If you have been following my recent posts you’d be wondering why I’ve been reporting mostly downbeat news on the Singapore property market over the last few months. The fact is there is no running away from the storm the market is facing. And sad to say we can’t seem to shake off more bad news.
This time it is about interest rates. Although this has been on everyone’s radar for a while, pressure has just nudged up for some serious rate hikes this year.
We had been enjoying low rates for the last 6 years as you can see from the chart below. With a recovering and growing economy the rock bottom rates fueled the boom in property prices from 2009.
In the thick of currency wars happening around the world, the Monetary Authority of Singapore (MAS) in a surprise monetary policy announcement last week said that it will let the Singapore dollar appreciate at a slower pace. This weakened the SingDollar substantially and caused the 3-month Singapore Interbank Offered Rate (SIBOR) to surge. Notice the up-tick at the right of the chart. The US Federal Reserve is also poised to raise rates in the middle of the year as their economy showed signs of further improvement.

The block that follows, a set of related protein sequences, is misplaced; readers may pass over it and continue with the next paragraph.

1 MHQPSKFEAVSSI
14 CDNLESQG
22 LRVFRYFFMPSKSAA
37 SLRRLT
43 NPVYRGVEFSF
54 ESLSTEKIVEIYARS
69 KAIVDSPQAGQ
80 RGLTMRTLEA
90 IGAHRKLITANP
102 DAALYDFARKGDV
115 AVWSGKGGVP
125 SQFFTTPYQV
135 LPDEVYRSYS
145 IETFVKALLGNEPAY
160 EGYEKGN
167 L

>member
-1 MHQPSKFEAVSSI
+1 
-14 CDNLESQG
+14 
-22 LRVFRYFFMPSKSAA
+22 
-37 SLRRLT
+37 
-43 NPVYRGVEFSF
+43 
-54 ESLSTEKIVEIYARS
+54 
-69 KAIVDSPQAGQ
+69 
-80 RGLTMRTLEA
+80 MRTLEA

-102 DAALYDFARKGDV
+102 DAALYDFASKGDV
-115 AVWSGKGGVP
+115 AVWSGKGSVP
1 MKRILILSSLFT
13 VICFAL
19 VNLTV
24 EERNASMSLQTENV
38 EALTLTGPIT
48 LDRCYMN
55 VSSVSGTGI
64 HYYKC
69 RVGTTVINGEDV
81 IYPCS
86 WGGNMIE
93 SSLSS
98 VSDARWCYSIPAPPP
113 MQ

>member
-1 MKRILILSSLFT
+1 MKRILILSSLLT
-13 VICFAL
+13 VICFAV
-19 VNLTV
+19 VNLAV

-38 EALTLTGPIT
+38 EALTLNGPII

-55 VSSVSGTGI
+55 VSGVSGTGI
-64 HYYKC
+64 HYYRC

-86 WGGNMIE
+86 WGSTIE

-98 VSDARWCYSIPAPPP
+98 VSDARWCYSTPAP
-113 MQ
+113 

This puts the final nail in the coffin for housing loan rates to go up in the not too distant future. And from past experience, when interest rates start to rise it will do so relentlessly for a substantial period of time.
The SIBOR rate is used by Singapore banks as a reference interest rate for funds they lend to other financial institutions and it also determines the interest rate of housing loans.
This certainly does not bode well for those saddled with huge loans. Property prices may even see an accelerated decline if rates become more volatile.
Buying a property is a long term investment and you should make sure that you are able to weather all storms over the course of the loan tenure. Also do not assume that you will always be able to sell your property at a profit. So on the advice of more prudence, do your sums carefully before investing in a property. For your monthly installment payments do take into account a higher interest rate than what is being offered by the bank currently. I suggest an interest rate calculation of at least 4% to 6% for a comfortable buffer.